Hi Fi stuff
Now, as the true Hifi buffs will know, and sorry to shatter the illusion for the rest of you, CD’s are NOT true “High Fidelity” audio sources. They are VERY heavily compressed still. They are recorded at 44.1KHz sampling rate, at in 16 bit stereo. What does this mean? Well when compared to the likes of DVD Audio, or SACD’s, or any audio source recorded on a computer at the highest quality possible (any advances on 192KHz and 24 bit?), or even good old vinyl, the CD does not provide a fully “High Fidelity” experience.
Come on – can any bugger really hear the difference? Obviously the higher frequency doesn’t make a difference (because it only affects sounds outside the human hearing range).
Possibly the bit depth might do – although how many people there are who can really tell more than 65536 different levels of sound, I don’t know?
24 bit is good for production / mixing, where you’re going to be applying transformations to it, which cause inevitable losses in quality, which are made much smaller when you’re using a 24 bit signal. But if you mix down at the end to a CD, I dunno who could tell the difference?
You can hear the difference between SACDs and CDs, because they are mastered differently, thanks to the typical market for each product. I wonder if you took an SACD signal, stuck it into logic or whatever, put it down to 44khz 16 bit, and played the two back to back, both through the same hardware as a blind test, whether anyone could tell the difference?
JoePosted 8 years agomboySubscriber
Come on – can any bugger really hear the difference?
I think the point is that YES, some bugger can! Doubtful whether you’ll ever meet them though 😉
On the top end, well the human ear struggles with frequencies above about 18KHz anyway, a 44.1KHz sampling rate dictates the highest frequency that can be reproduced as 22.05KHz, beyond just about any human hearing level indeed (but not dogs, maybe there’s a market in dog hifi?).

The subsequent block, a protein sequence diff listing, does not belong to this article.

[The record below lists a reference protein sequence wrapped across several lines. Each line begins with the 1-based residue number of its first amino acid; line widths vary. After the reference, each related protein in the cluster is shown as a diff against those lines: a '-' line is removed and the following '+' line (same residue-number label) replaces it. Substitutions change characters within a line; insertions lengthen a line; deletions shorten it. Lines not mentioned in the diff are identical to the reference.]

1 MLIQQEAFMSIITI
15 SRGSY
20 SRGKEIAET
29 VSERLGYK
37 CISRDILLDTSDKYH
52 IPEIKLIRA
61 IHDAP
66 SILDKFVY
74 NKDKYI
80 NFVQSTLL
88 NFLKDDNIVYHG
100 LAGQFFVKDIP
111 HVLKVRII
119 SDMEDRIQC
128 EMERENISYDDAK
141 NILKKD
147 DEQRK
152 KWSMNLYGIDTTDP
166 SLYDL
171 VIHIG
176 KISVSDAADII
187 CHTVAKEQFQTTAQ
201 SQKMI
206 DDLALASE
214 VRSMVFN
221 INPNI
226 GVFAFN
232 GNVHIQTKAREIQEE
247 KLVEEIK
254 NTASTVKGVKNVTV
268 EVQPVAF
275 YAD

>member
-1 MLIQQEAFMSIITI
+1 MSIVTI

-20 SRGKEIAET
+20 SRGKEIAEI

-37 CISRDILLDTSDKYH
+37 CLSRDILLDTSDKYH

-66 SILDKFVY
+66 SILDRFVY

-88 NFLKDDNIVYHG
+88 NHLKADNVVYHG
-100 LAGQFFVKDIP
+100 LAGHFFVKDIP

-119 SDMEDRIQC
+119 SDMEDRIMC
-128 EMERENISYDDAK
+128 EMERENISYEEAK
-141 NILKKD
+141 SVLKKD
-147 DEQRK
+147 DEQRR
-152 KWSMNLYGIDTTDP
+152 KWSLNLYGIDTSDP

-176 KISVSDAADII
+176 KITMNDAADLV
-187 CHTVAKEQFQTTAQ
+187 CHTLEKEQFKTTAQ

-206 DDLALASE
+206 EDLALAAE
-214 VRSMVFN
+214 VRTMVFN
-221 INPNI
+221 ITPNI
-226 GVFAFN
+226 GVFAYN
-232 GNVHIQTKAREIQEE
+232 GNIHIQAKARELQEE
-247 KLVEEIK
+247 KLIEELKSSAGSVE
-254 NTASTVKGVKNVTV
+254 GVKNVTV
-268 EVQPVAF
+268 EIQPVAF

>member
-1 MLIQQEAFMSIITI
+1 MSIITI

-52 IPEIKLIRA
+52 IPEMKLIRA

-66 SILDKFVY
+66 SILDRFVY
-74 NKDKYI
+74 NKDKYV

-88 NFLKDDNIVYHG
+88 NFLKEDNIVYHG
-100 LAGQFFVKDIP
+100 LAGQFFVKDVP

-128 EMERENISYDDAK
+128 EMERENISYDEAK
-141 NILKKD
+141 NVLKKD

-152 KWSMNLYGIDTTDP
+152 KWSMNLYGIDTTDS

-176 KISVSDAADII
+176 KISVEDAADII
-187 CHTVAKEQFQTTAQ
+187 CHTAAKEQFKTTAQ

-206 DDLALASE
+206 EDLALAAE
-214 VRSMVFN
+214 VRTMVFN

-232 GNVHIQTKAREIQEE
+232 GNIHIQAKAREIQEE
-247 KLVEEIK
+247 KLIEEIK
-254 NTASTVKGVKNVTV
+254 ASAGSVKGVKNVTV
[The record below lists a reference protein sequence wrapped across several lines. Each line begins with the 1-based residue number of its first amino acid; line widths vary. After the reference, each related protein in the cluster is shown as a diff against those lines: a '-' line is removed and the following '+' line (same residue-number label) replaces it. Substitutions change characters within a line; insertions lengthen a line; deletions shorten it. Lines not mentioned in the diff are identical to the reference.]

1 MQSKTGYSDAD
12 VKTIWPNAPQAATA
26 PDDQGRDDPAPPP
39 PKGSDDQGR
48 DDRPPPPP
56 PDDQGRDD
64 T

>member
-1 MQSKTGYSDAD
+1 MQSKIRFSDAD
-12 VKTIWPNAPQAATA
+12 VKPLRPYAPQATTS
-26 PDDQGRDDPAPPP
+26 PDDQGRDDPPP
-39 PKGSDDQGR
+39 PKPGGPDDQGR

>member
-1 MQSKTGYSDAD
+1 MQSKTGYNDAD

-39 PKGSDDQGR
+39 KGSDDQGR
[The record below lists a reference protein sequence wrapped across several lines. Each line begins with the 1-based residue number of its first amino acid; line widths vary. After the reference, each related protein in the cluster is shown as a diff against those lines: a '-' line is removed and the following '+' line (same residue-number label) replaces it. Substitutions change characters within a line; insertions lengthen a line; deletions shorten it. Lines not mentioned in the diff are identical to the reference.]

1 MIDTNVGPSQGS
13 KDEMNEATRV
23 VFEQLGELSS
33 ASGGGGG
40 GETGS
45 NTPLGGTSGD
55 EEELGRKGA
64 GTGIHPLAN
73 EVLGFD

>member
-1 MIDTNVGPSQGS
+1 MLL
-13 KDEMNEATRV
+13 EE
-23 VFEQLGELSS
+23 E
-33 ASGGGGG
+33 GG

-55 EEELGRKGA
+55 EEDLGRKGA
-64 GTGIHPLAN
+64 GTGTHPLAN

It’s the extra detail within the audio recording that a higher sampling rate affords. But then, as you say, when you have to mix down to CD quality, it kind of doesn’t matter and nobody will be able to tell the difference really. But then do we have to mix down to CD quality? Only if you want to play your music on a CD player of course!
Could I tell the difference between a track produced/recorded at 96KHz and in 24 bit stereo Vs one at 44.1KHz at 16 bit stereo, through the same equipment? Well, for starters, it would have to be a very good amp and speakers, and in a very good listening environment. But yes I’m confident I could (but then I dabble with music production, and have been a DJ for almost 12 years, sound quality bothers me a lot more than your average Joe) tell the difference between the two. It would probably be a lot less pronounced than the difference between a 320kbps MP3 and CD audio (which plenty of people still can’t tell the difference, though to me it’s night and day in terms of quality!), or even a 128kbps MP3 and a 320kbps MP3.
There was an article all about the Abbey Road Studios in a music production Mag I buy occasionally a few months ago. They interviewed one of the senior sound engineers as well as writing a lot just about the specs of the studios too, it made for interesting reading. But sure enough, whilst most people are happy to listen to their music through tiny earphones on an iPod, there are people out there that will go to any length for the ultimate in sound reproduction. And for some, any digital source, no matter how high quality, is still not good enough!Posted 8 years agoPoindexterMember
The problem with all the other sources (apart from vinyl which of course wears out!) is simply storage! The CD was launched as a format as at the time about 700Mb was about the best they could fit onto a single disc. It just so happened that this was enough to get up to 80 minutes of audio onto that disc at the specified quality.
As an interesting aside, Philips originally conceived the CD as being 11.5cm and holding 60 minutes of music at 14 bit. Sony requested the larger format so it could hold 74 minutes, the length of Beethoven’s 9th as recorded by the Berlin Philharmonic – the Chairman’s favourite piece.
(…allegedly)Posted 8 years agojoemarshallMember
It’s the extra detail within the audio recording that a higher sampling rate affords.
What do you mean ‘extra detail’? Isn’t the whole point of Nyquist’s theorem that there is no detail left out of the sound, as long as the frequencies being reproduced are below 22050khz (assuming a 44100 signal)?